In the nineteenth century Ch'ing Inner Asia commenced being slowly absorbed into an expanding China and began to come under the influence of Han Chinese culture. After the Muslim rebellions great changes began to take place in Manchuria, Mongolia, Sinkiang and Tibet, and the history of Ch'ing Inner Asia took on an unmistakeably modern look. It was the Manchus who laid the groundwork for the sinicization of China's Inner Asian frontier. Manchurian tribesmen, Mongols, Tibetans, Turkic-speaking Muslims and all bannermen were omitted from the tax registers of the Ch'ing empire. Despite considerable Han Chinese immigration into Manchuria, part of Inner Mongolia, Tsinghai and northern Sinkiang, the government's basic policy was that the Han population should remain in China proper. In theory, the imperial government expected its Inner Asian dependencies and provinces to be self-supporting. With government consent, Han farmers tilled fields in Fengtien, Tsinghai, the fringes of eastern Kham and Zungharia. The Chinese prefectural administrative system had followed them.
  • 3 - Dynastic decline and the roots of rebellion
    pp 107-162
  • View abstract
    An image of dynastic decline also emerges in the late Ch'ing period from the exploitation, careerism and inefficiency of local government, all spurs to popular rebellion. Certainly the most striking feature of Chinese social history in late imperial and modern times has been the phenomenal rise in population. The primary path to upward mobility in Ming and Ch'ing times was through education and the civil service examination system. Pressure upon existing channels of social mobility undoubtedly contributed to the characteristic pattern of political behaviour in Ch'ing China, the patronage network, in which patron-client relationships were made to bear more than their usual burden in the workings of the government. Grain tribute was one of the three great superintendencies administered by the central government in the provinces, the others being the salt monopoly and the Yellow River Conservancy. The concern of early nineteenth-century literati like Wei Yüan with the problems of frontier defence had a solid base in the eighteenth-century experience.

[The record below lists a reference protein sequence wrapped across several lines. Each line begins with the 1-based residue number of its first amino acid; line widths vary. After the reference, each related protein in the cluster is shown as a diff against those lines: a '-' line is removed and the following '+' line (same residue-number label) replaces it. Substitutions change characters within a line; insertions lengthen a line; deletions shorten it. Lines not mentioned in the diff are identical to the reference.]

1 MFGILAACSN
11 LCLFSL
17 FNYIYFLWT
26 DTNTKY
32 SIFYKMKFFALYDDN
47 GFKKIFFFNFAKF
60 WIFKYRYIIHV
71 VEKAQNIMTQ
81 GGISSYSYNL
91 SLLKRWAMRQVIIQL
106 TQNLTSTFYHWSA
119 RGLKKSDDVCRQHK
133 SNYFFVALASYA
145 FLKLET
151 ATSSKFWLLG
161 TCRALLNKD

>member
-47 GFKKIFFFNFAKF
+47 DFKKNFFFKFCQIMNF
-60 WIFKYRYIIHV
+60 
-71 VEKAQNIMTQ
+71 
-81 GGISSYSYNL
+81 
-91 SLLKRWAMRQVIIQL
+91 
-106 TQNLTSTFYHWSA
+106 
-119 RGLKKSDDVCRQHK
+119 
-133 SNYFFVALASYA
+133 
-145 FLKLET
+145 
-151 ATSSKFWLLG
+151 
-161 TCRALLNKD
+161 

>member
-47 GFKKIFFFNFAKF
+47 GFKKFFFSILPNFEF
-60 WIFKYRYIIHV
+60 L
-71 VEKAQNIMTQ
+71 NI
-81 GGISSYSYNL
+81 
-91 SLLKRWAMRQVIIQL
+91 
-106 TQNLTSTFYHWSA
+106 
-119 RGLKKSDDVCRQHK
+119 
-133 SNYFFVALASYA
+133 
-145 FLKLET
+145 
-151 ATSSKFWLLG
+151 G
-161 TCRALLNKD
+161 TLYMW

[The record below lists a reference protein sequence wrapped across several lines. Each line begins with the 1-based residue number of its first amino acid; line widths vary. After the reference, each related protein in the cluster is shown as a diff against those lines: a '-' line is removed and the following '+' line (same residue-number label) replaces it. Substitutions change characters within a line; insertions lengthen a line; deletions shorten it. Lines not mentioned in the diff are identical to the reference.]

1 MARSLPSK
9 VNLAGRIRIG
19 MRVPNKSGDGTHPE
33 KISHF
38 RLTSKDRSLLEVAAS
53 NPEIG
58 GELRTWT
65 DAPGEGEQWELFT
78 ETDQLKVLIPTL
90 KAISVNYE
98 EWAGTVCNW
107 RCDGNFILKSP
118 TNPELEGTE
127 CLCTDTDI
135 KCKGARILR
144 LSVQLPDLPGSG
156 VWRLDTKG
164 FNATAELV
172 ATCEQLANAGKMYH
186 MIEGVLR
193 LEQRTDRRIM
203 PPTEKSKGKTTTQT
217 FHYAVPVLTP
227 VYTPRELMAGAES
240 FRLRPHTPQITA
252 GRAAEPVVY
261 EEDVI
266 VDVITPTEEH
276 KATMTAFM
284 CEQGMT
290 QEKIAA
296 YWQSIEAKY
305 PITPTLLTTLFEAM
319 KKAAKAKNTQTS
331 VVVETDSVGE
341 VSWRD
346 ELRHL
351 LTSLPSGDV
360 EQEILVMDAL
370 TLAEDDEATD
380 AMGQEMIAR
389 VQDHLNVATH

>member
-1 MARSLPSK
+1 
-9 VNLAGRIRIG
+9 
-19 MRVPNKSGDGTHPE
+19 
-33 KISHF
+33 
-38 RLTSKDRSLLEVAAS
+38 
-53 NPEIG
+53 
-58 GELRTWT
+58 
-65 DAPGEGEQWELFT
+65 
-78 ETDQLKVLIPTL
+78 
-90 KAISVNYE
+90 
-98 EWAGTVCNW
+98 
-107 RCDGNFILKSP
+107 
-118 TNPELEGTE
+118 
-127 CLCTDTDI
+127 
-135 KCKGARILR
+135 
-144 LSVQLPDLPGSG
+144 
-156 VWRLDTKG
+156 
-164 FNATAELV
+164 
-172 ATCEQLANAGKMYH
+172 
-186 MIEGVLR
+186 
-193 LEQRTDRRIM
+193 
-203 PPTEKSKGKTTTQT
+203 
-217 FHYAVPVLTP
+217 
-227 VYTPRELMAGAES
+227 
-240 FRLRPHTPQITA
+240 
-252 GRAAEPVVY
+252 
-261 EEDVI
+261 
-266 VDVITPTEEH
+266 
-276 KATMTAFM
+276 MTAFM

• 4 - The Canton trade and the Opium War
    pp 163-212
  • View abstract
    Ch'ing emperors viewed the Canton trade as an important source of personal profit. The Cohong's capital came from profits earned by selling tea and textiles to monopoly trading organizations like the British East India Company (EIC). The EIC used the silver to continue purchasing the vast quantities of tea which it sold in England. Three developments altered this balanced system of economic interests: the increasingly private corruption of the Ch'ing customs superintendents, the growing credit instability of the Anglo-Chinese monopolists, and the rise of the free trade in opium. The creation of the Consoo Fund inaugurated the last great phase of the Canton trade, from 1780 to 1833. The Act of 1833 which abolished the EIC monopoly also provided for the appointment of a British superintendent of trade in Canton. When the Ch'ing dynasty reacted paralytically to the first shots of the Opium War, news of the crisis was reaching England.